Thursday, 25 January 2007

Is the NDP built on poor foundations?

This is what Frank McDonald writes in The Irish Times:

The experience of the past 10 years, according to Taoiseach Bertie Ahern, "shows the need for, and benefits of, longer-term policy planning to ensure that we rise to the challenges and maximise the opportunities facing us".
Would that this were true. Although the word "sprawl" is mentioned nowhere in the latest National Development Plan (NDP), the document concedes that most of Ireland's population growth "is taking place in the urban hinterlands".
Among the resulting changes, it says, "are longer commuting times, increasing car numbers and usage, and serious congestion difficulties with attendant impacts on competitiveness, quality of life and the environment".
Had the last NDP been properly focused, some of these negatives could have been avoided - for example, with a determined effort to ensure an adequate supply of affordable housing in Dublin and the smaller cities, in order to curb sprawl.
Instead, the Government adopted a laissez-faire approach to planning, with the result that Dublin's commuter belt now extends to 100km and the same is true, to a lesser extent, within the orbit of Cork, Limerick, Galway and Waterford. There is much emphasis in the new plan on balanced regional development, with the Taoiseach saying implementation of the National Spatial Strategy (NSS) "is crucial to our ability to absorb the huge population growth predicted over the next 20 years".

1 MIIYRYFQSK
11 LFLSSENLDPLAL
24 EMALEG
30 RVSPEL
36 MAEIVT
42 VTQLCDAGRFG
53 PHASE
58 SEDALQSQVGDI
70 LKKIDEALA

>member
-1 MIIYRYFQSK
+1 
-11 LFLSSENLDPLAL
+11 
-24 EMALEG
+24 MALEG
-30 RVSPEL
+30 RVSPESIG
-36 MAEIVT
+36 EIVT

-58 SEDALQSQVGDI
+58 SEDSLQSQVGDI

As the plan says, "economic development in all countries, including Ireland, invariably occurs at a different pace in different regions", reflecting many different factors, "some of which can be directly influenced by Government policy".
The dramatic growth which Dublin has experienced is inextricably related to the fact that it "has spearheaded the growth of the Irish economy" and thus, in terms of scale and significance, it's on a different level to other NSS gateways.
The key question about the latest plan is whether it will succeed in developing these eight gateways and nine "hub" towns in a way that would ensure their growth and prosperity while simultaneously taking some of the pressure off Dublin.
As the NDP says, long-term population trends show that the economically stronger regions are those with large urban centres containing a high proportion of their population. In that broad context, some of the gateways hardly qualify at all.
The best bet in counterbalancing Dublin would be to strengthen the "critical mass" of the Atlantic gateways of Cork, Limerick, Galway and Waterford, both individually and collectively, to develop a second "major metropolitan corridor".
However, apart from better road links between them, there is not much on offer to Ireland's second-tier cities - though one of Cork's real strengths is its scale, which is equivalent to the combined populations of Limerick, Galway and Waterford.